Jeffrey Johnson is a legal writer with a focus on personal injury. He has worked on personal injury and sovereign immunity litigation in addition to experience in family, estate, and criminal law. He earned a J.D. from the University of Baltimore and has worked in legal offices and non-profits in Maryland, Texas, and North Carolina. He has also earned an MFA in screenwriting from Chapman Univer...

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UPDATED: Feb 24, 2020

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Police departments have very specific protocols dealing with high speed police chases, (also called hot pursuits) because they are dangerous. Operating a law enforcement vehicle in a pursuit situation exposes the officer, the suspect, and the public to an extremely high degree of danger as well as risk of injury. The point of having these protocols is to make sure pedestrians and other drivers on the road are reasonably safe while still maintaining the public safety by not allowing criminals to get away.

The driver of the vehicle that hit your husband, particularly if it was the criminal being chased, is likely liable for your husband’s death. However, if the car that struck your husband was the one being driven by the person being pursued, you may not have much of a chance of recovering any significant damages against that person. No matter how high a damage award you receive, if the person is unable to pay it, you will be in the same position as if you had not been awarded damages.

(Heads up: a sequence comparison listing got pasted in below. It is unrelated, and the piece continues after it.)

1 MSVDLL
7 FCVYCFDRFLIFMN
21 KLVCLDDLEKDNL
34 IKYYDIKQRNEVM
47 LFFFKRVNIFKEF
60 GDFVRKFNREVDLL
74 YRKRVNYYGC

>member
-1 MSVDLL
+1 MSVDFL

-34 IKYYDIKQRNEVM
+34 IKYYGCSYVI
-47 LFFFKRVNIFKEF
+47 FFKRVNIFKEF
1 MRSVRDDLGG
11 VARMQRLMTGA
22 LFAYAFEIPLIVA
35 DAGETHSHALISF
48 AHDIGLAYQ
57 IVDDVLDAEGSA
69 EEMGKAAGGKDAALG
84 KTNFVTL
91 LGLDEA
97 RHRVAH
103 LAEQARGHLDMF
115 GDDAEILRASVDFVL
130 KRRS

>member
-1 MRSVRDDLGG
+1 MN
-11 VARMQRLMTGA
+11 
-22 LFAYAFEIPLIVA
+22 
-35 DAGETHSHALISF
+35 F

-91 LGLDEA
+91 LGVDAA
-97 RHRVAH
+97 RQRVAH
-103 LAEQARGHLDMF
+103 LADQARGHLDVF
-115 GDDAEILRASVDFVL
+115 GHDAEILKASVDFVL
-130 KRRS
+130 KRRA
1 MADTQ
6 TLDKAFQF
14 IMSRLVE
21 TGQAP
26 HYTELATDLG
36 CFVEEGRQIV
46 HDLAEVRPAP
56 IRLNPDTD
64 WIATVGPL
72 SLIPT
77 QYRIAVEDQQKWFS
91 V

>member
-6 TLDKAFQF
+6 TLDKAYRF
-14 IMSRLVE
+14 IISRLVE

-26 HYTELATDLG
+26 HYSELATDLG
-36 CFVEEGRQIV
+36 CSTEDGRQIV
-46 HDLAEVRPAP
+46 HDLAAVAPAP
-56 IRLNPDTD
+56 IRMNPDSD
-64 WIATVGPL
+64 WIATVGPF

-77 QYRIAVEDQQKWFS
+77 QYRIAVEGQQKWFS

However, if the police were not following their protocol or if the chase was pursued when it was clear that pedestrians would be placed in danger, the police department may also share in the liability. Their defense would be that the use of emergency lights and sirens were sufficient to have warned your husband of the danger present. However, many jurisdictions have found that the police need to constantly evaluate the danger inherent in a high speed chase and discontinue the chase if that danger becomes unreasonable.

Finally, the officer who instituted the chase may also share in the liability personally. This is rare because many jurisdictions give the officer immunity if his actions are found to be within the scope of his employment. However, if that immunity is not present, either because it is not permitted by law or because the officer’s actions were so grossly negligent as to overcome any immunity, you would be able to sue the officer individually.

Your own state might be an avenue to find some relief. The federal government gives states grants via the 1984 Victims of Crime Act to provide various services for crime victims, ranging from food and shelter to legal aid.

This is a difficult and complex matter. You need your own attorney to sort through it all and determine what parties can be sued.